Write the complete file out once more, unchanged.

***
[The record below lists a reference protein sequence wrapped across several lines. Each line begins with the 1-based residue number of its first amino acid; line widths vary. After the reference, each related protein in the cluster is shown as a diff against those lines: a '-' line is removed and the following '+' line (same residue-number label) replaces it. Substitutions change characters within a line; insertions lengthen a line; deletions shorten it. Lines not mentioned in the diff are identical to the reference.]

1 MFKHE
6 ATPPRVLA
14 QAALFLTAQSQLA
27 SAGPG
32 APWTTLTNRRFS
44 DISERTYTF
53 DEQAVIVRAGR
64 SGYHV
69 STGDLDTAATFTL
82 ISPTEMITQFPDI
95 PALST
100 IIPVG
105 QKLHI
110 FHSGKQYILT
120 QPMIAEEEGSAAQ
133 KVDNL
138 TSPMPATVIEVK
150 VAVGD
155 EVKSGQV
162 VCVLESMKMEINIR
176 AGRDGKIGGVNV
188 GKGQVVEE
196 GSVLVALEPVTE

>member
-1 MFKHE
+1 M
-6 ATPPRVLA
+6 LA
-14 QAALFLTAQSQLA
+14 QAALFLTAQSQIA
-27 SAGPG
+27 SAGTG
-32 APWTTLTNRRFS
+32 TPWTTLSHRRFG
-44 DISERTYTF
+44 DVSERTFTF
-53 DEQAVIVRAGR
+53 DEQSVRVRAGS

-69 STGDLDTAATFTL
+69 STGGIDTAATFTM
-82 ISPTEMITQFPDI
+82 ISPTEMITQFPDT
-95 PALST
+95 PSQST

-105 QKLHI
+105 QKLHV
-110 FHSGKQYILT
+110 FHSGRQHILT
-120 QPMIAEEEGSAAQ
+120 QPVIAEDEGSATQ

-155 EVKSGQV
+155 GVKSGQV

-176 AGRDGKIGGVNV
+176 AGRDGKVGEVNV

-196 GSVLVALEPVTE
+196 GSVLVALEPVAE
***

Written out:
[The record below lists a reference protein sequence wrapped across several lines. Each line begins with the 1-based residue number of its first amino acid; line widths vary. After the reference, each related protein in the cluster is shown as a diff against those lines: a '-' line is removed and the following '+' line (same residue-number label) replaces it. Substitutions change characters within a line; insertions lengthen a line; deletions shorten it. Lines not mentioned in the diff are identical to the reference.]

1 MFKHE
6 ATPPRVLA
14 QAALFLTAQSQLA
27 SAGPG
32 APWTTLTNRRFS
44 DISERTYTF
53 DEQAVIVRAGR
64 SGYHV
69 STGDLDTAATFTL
82 ISPTEMITQFPDI
95 PALST
100 IIPVG
105 QKLHI
110 FHSGKQYILT
120 QPMIAEEEGSAAQ
133 KVDNL
138 TSPMPATVIEVK
150 VAVGD
155 EVKSGQV
162 VCVLESMKMEINIR
176 AGRDGKIGGVNV
188 GKGQVVEE
196 GSVLVALEPVTE

>member
-1 MFKHE
+1 M
-6 ATPPRVLA
+6 LA
-14 QAALFLTAQSQLA
+14 QAALFLTAQSQIA
-27 SAGPG
+27 SAGTG
-32 APWTTLTNRRFS
+32 TPWTTLSHRRFG
-44 DISERTYTF
+44 DVSERTFTF
-53 DEQAVIVRAGR
+53 DEQSVRVRAGS

-69 STGDLDTAATFTL
+69 STGGIDTAATFTM
-82 ISPTEMITQFPDI
+82 ISPTEMITQFPDT
-95 PALST
+95 PSQST

-105 QKLHI
+105 QKLHV
-110 FHSGKQYILT
+110 FHSGRQHILT
-120 QPMIAEEEGSAAQ
+120 QPVIAEDEGSATQ

-155 EVKSGQV
+155 GVKSGQV

-176 AGRDGKIGGVNV
+176 AGRDGKVGEVNV

-196 GSVLVALEPVTE
+196 GSVLVALEPVAE